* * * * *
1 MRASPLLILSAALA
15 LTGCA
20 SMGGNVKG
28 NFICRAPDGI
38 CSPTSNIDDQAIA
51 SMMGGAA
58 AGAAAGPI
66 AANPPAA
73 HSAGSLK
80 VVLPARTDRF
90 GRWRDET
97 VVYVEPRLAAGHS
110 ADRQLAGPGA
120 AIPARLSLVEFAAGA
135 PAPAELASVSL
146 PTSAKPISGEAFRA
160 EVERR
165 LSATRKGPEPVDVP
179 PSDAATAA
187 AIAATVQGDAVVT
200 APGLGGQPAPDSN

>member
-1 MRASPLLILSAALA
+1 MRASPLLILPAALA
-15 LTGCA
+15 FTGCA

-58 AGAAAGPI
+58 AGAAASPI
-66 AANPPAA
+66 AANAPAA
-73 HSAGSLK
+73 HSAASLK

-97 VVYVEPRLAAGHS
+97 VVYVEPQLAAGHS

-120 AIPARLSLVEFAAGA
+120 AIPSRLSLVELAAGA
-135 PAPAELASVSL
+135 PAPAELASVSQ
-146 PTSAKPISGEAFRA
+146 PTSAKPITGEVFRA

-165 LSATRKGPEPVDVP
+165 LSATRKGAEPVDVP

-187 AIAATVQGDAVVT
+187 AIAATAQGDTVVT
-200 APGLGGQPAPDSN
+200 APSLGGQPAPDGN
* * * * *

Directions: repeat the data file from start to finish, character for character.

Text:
1 MRASPLLILSAALA
15 LTGCA
20 SMGGNVKG
28 NFICRAPDGI
38 CSPTSNIDDQAIA
51 SMMGGAA
58 AGAAAGPI
66 AANPPAA
73 HSAGSLK
80 VVLPARTDRF
90 GRWRDET
97 VVYVEPRLAAGHS
110 ADRQLAGPGA
120 AIPARLSLVEFAAGA
135 PAPAELASVSL
146 PTSAKPISGEAFRA
160 EVERR
165 LSATRKGPEPVDVP
179 PSDAATAA
187 AIAATVQGDAVVT
200 APGLGGQPAPDSN

>member
-1 MRASPLLILSAALA
+1 MRASPLLILPAALA
-15 LTGCA
+15 FTGCA

-58 AGAAAGPI
+58 AGAAASPI
-66 AANPPAA
+66 AANAPAA
-73 HSAGSLK
+73 HSAASLK

-97 VVYVEPRLAAGHS
+97 VVYVEPQLAAGHS

-120 AIPARLSLVEFAAGA
+120 AIPSRLSLVELAAGA
-135 PAPAELASVSL
+135 PAPAELASVSQ
-146 PTSAKPISGEAFRA
+146 PTSAKPITGEVFRA

-165 LSATRKGPEPVDVP
+165 LSATRKGAEPVDVP

-187 AIAATVQGDAVVT
+187 AIAATAQGDTVVT
-200 APGLGGQPAPDSN
+200 APSLGGQPAPDGN